The Impact of 12 Minutes
4 weeks ago
by SFC (Ret) Chelsea Porterfield (2020-21)
The Impact of 12 Minutes
It’s 7:20am on the 29th of September 2021, SPC Torres is quietly standing at attention in the mirrors, she has natural command presence. Her crisp white collar pressed exact along the seam, a tight triangle of a double windsor nestled exactly parallel to the top notch of her white shirt, a perfect 90 degrees. Everything is as exactly as it should be, on the outside.
As I am reconfirming measurements to the 1/64th of an inch, I look up and quietly ask in the chaotic noise of the morning routine, “How do you feel?”
She takes a deep breath, “I’m good, I’m just really nervous. I want this to be perfect.”
With one last tuck of her blouse into her ceremonial belt I tell her, “You look good today, your bun is perfect. This is going to be a great Guard Change.”
If I would have known then, what I know now, I probably would have made this last tribute to our nation’s unknowns a public event. I’ve been fortunate over the last few months to reflect on my years of service, and through research it’s been eye opening to read some of the statistics about women, ethnicity, and equality outside of the Armed Forces.
Over the last 100 years, women have gained a substantial amount of rights that have always been a given right to men. In 2020, women earned 84% of what a man did, and the Hispanic population is even substantially lower. Only .72% of Sentinels are women, that’s .72% of the 1% of the American Population that has served the Armed Forces. Now, having completed training and being awarded the Tomb Guard Identification Badge I can’t speak on why more haven’t tried. Female representation and impact of presence over the years can probably attest to the less than 1%.
Note the the readers: I take a deep breath, tap the exit button one last time, push the door open, and take my last first, and perhaps one of the hardest, step on this journey.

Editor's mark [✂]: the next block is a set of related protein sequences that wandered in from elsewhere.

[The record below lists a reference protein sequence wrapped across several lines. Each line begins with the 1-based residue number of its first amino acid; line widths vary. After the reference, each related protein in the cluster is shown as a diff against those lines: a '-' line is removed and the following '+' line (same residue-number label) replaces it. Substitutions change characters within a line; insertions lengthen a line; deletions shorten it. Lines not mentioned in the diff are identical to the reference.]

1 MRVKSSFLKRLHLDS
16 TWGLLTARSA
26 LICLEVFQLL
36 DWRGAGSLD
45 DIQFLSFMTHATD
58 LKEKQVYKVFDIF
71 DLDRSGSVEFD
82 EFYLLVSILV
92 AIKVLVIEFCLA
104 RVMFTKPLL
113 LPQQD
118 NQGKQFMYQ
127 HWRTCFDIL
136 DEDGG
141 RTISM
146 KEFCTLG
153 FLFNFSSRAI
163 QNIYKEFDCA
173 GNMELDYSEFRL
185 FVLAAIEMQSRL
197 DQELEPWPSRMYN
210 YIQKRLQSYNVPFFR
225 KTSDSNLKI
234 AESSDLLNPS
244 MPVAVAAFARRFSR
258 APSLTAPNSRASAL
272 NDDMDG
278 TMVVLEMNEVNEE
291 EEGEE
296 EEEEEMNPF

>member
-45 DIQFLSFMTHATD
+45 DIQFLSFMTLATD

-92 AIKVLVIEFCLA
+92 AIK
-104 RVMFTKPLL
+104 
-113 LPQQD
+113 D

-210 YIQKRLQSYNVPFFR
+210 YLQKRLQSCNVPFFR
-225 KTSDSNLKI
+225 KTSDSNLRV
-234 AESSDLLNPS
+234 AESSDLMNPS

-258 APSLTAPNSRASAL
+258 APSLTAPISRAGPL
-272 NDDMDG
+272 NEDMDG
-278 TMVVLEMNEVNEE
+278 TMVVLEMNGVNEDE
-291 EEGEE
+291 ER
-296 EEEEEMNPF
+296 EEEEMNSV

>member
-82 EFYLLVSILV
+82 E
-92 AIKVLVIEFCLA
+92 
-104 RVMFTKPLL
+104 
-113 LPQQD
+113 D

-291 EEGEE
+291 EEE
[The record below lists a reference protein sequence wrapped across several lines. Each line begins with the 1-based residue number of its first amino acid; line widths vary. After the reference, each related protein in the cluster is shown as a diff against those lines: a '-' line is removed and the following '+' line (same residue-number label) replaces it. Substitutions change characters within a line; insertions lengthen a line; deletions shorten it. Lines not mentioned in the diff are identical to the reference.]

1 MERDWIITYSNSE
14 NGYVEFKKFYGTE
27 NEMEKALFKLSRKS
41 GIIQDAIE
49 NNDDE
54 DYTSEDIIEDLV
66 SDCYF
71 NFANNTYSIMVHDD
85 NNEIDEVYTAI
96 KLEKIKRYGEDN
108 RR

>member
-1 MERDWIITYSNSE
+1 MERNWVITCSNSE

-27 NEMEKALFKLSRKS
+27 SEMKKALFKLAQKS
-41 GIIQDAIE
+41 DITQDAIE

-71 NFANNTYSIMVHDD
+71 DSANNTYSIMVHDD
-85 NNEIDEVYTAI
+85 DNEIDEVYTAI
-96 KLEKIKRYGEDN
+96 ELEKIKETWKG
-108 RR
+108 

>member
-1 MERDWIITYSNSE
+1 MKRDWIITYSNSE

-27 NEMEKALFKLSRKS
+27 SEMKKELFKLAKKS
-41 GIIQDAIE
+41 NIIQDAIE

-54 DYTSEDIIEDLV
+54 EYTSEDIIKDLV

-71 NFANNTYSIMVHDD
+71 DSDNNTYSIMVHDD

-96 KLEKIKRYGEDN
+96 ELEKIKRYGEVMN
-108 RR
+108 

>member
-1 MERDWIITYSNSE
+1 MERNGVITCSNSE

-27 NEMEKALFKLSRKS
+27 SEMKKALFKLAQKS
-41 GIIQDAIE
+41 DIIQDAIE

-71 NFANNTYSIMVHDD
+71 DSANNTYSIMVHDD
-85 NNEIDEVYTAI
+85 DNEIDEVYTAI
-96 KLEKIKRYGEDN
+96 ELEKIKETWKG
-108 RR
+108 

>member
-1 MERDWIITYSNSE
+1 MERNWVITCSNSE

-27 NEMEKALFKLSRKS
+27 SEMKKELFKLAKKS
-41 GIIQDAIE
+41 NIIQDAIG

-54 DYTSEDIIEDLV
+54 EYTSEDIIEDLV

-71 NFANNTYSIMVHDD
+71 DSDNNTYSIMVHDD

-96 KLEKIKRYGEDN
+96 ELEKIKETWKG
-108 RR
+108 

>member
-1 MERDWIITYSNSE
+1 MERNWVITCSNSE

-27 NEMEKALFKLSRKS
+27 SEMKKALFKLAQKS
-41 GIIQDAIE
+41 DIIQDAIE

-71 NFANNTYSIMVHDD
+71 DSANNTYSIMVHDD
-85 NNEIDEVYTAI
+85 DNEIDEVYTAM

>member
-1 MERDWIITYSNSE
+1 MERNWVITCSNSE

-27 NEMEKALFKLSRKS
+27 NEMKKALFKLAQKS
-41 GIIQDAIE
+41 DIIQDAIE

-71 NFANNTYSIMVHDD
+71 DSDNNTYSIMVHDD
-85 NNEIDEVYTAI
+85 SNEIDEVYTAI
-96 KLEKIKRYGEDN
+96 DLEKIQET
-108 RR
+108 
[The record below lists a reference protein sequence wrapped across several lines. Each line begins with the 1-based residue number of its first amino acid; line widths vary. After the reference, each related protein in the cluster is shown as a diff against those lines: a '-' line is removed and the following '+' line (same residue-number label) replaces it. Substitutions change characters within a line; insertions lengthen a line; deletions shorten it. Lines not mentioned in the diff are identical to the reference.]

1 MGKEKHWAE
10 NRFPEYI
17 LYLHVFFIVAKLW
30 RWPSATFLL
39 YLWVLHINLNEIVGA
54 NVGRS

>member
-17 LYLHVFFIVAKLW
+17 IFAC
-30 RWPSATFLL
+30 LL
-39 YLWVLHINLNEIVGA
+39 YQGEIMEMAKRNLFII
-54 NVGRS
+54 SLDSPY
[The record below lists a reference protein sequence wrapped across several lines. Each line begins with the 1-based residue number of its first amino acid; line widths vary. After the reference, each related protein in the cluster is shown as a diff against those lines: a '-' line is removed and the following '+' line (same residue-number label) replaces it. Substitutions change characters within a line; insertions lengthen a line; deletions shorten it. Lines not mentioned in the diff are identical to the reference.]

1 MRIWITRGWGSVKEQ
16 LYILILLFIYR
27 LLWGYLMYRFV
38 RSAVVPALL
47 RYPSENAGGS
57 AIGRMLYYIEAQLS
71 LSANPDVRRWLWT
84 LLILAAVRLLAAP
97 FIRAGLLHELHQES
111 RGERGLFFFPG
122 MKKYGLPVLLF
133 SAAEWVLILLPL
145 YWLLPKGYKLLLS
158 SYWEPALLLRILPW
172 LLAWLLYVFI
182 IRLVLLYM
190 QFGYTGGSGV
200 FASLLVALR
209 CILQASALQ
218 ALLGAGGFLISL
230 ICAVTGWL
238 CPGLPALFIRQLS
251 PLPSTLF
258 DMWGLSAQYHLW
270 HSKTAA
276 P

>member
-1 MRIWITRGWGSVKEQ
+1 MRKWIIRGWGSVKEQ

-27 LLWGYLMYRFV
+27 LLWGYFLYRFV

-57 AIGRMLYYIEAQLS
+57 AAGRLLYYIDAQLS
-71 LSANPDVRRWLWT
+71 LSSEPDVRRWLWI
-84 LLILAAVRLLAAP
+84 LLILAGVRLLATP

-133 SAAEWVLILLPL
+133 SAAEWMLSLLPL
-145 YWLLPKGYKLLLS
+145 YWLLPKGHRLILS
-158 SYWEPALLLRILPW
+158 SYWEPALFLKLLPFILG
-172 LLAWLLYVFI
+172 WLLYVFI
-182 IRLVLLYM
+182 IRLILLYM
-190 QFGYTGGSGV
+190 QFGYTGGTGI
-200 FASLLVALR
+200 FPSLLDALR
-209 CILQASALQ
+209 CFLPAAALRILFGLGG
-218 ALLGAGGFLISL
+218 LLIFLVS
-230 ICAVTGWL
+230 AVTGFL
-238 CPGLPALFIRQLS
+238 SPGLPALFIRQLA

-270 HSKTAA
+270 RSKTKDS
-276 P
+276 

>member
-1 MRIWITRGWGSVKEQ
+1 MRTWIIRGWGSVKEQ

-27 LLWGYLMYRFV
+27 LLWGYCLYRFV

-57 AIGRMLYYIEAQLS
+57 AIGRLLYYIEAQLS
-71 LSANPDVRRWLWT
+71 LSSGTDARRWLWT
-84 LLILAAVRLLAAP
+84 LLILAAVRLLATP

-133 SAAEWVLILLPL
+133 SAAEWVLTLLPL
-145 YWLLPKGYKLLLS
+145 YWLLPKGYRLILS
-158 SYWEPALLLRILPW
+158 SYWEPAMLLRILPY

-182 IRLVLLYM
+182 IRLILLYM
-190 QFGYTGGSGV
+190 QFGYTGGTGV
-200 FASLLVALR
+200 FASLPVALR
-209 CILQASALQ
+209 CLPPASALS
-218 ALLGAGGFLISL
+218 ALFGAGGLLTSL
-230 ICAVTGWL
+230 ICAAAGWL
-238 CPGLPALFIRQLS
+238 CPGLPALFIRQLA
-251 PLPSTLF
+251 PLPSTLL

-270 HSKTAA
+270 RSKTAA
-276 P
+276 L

It took me almost 19 years before I fully understood how much female representation matters. A small school group visited the Tomb last summer while I was scheduled to change the guard. At the end of the 12 minutes, I walked back into the Quarters and I hear one of the escorts ask the visiting group, “What was your favorite part of the ceremony?” Without any hesitation, an excited voice from a small girl who couldn’t have been any older than 9 yelled over the top of her classmates, “When the girl came out!” Hearing this burst of excitement completely changed the way I viewed myself. My position at this moment in time, is bigger than me. This isn’t about anyone of us, but the generations to come.
12 minutes is an average amount of time for a full Changing of the Guard. In those 12 minutes, every time, all three guards come together as one, in a harmonious ceremonial tribute that not only moves visitors but ourselves.
Those 12 minutes, that took place at 8:00am on the 29th of September with SPC Torres, SPC Keough and myself, unintentionally became a globally celebrated mark in history and spark for possibility. Our three figures outlined on white plaza stone, centered before all the Unknowns of our greatest wars, captivate visitors today at the National Archives here in Washington D.C. One picture with a very small caption to it quickly changed to different narrative that reached 156 million people, 150 different countries and has been an example of “possibility” for others.